This post was written by Kristin Thornton, our shop’s graphic designer. In this post, Kristin explains what CMYK is, and why it matters to both us and our customers. – L.S.
In elementary school we all learned the basics of mixing primary colors by finger painting using the base primary colors: red, blue, and yellow.
When you mix red and yellow, you get orange. When you mix yellow and blue, you get green.
If you’re like my six-year-old daughter, you mix them all together to make it a big brown-black mess.
In the print world, we start out with cyan, magenta, yellow and black. The four-color process uses the color space known as CMYK. (I guess they didn’t want to use “B” for “black” because people may mistake it for “blue.”)
The four colors are combined, one layer at a time in multiple runs, to create the desired colors. Just like painting, if we mix the ink in a specific order we get varied outcomes of color.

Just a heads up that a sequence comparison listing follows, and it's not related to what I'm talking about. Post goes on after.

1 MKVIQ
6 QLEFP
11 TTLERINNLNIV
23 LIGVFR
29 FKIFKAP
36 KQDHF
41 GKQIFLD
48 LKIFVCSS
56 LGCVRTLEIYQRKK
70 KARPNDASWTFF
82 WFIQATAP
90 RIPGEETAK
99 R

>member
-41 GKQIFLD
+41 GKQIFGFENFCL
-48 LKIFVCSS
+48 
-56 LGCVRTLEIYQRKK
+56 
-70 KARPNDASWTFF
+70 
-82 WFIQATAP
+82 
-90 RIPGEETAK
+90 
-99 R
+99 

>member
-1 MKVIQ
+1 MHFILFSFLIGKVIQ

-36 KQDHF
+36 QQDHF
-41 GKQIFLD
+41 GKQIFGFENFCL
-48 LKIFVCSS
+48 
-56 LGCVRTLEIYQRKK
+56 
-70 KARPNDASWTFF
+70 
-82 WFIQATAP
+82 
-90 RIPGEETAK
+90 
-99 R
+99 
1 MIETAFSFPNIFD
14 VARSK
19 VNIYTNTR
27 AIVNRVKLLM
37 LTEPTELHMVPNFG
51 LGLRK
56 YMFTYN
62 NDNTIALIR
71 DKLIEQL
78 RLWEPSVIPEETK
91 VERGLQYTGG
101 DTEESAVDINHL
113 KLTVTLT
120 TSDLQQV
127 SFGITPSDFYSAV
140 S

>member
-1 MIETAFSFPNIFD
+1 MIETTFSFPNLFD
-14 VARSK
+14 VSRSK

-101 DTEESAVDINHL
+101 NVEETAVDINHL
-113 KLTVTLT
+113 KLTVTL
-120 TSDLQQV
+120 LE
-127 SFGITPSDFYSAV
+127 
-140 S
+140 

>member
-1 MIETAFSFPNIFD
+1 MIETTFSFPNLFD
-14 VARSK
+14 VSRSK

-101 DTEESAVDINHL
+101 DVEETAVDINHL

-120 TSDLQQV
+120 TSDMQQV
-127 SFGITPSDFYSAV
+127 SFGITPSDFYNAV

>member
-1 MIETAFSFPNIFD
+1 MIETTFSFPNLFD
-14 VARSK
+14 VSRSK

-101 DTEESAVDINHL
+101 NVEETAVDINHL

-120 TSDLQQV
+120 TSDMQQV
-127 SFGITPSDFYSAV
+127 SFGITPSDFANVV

Above is a colored image separated into cyan (C), magenta (M), yellow (Y), and black (K). When combined, they make the finished flower on the right.
When dealing with photos and sending them to us for printing, it is best to have them converted to CMYK. If you need assistance transferring your photos to CMYK, we can do so if you send them to us with the details of your project needs.
One customer was pleased when they brought in a personal photo to add to their business card. I was able to transfer it to CMYK and adjust the image so that their face would look good on their business cards.
(Please note that most pictures taken with cameras and cell phones will use the format of Red, Green, Blue, or RGB.)
In a future post, I will explain a bit more about why RGB and CMYK look different.
Marketing Director at the Renton Printery. Providing advice on print-buying and business, along with notes on the state of the shop.